When I read in the morning newspaper about Management Guru CK Prahlad passing away, I thought I would scour the internet in the hope of finding sufficiently amusing tributes…while one is not equipped intellectually to debate on the really relevant issues and one does not really know the luminary enough to feel any serious grief, one was confident that at least some of the people falling over themselves to write an important sounding tribute would provide the necessary entertainment.
I needed not go farther than the 14th page in the hallowed newspaper. While I am not going to the extent of annotating the tribute with “reading notes”, I am going to the extent of ‘copy-pasting’ it for the fear that you will find navigating away from this page very difficult…captivating stuff here, no?
A master abstractionist
It was at a technology conference in 2004 that Carly Fiorina, then CEO of Hewlett-Packard, was delivering a keynote address. She was talking eloquently about HP’s experiment at Kuppam, Andhra Pradesh, where the company was empowering villagers through technology — distributing digital cameras and image printers that could be used to generate income. She called it “doing well by doing good” and went on to argue how the experiment had the potential to be a large revenue stream.
(Extremely sorry to interrupt but this is an absolute must know fact: Kuppam was the constituency of the erstwhile hi-tech CM/CEO of AP – Mr. N. Chandrababu Naidu. In the world where railway ministers think nothing of ‘developing’ their own state, you can imagine the ‘developmental’ boost Kuppam would have got given Naidu was the CM for about 9 years – it’s these villagers that HP was ’empowering’ by distributing life-changing products like cameras and printers)
Professor C.K. Prahalad was also a speaker at the conference and Carly’s speech seemed to fit in with a hypothesis he was working on. His subsequent work on “Fortune at the bottom of the Pyramid” was a great abstraction of the many examples and stories that corporate leaders have experienced.
Once during a similar interaction with Professor Prahalad, I got an opportunity to talk about Cognizant and its growth story. I was elaborating on the company’s heritage, its image, its progress, its investment strategy and competitive pressures. It sounded almost like a big corporate pitch.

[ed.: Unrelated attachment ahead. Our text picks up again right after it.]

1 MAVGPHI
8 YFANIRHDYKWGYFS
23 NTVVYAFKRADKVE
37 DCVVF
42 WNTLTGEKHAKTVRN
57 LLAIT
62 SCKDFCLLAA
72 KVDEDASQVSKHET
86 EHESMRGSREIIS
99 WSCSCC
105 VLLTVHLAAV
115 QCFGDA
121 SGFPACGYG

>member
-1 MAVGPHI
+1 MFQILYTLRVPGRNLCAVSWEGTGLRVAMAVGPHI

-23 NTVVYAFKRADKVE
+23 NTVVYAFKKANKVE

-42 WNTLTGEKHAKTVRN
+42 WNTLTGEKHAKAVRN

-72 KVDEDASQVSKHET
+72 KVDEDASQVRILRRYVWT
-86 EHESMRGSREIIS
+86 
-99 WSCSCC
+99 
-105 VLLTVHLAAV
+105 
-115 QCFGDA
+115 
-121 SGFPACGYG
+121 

Professor Prahalad simply said: “You have to differentiate your firm along two or three key aspects and make sure that you make disproportionate investments along those areas.” This was such a simple abstraction of what we, as a firm, should be doing strategically, that even today all of our investments are evaluated to see if they make a big difference to how we are differentiating ourselves in the marketplace.
There are innumerable examples of his ability to abstract a theme in any given situation that can easily stand the test of time and any management theory. It is this ability that he put to use so effectively in defining a vision for India@75, as part of a large CII initiative. His prescription for a strong and resurgent India, simply put, is one of financial strength, technology excellence and moral authority. So simply put that his vision for India will live on.
A management guru, a strategy consultant of the highest order and, above all, the Guru of Abstraction, Professor Prahalad will be missed by all in the corporate world. But his work will forever remain and guide leaders all over the world for a long time.
(The writer is Vice-Chairman, Cognizant.)
Now, some useful reading.
1. Romanticizing the Poor – Aneel Karnani
Market solutions to poverty are very much in vogue. These solutions, which include services and products targeting consumers at the “bottom of the pyramid,” portray poor people as creative entrepreneurs and discerning consumers. Yet this rosy view of poverty-stricken people is not only wrong, but also harmful. It allows corporations, governments, and nonprofits to deny this vulnerable population the protections it needs. Romanticizing the poor also hobbles realistic interventions for alleviating poverty.
How can you distinguish a business entrepreneur from a social entrepreneur? The answer is not as straightforward as it once was, says Abraham George, founder of The George Foundation, an NGO focused on poverty alleviation in southern India. Both are focused on profitability, margins and returns on investment. But social entrepreneurs go a step further, not only aiming to use their business activities to benefit society, but also involving society’s poorest members — now often referred to as the “Bottom of the Pyramid” — in efforts to reduce poverty and raise standards of living.
That’s all well and good, explains George in this opinion piece, but it is increasingly unclear who “the poorest of the poor” are. Definitions vary widely, which often means marketing strategies, growth plans and even products and services are not catering to the world’s poorest people. In the worst cases, even well-intentioned social entrepreneurs are misleading investors and the general public — and more importantly, letting down the billions of people living in poverty.
Alright. I am off for a power nap. Profound thoughts, you know. Some Brain-tissue restoration is called for.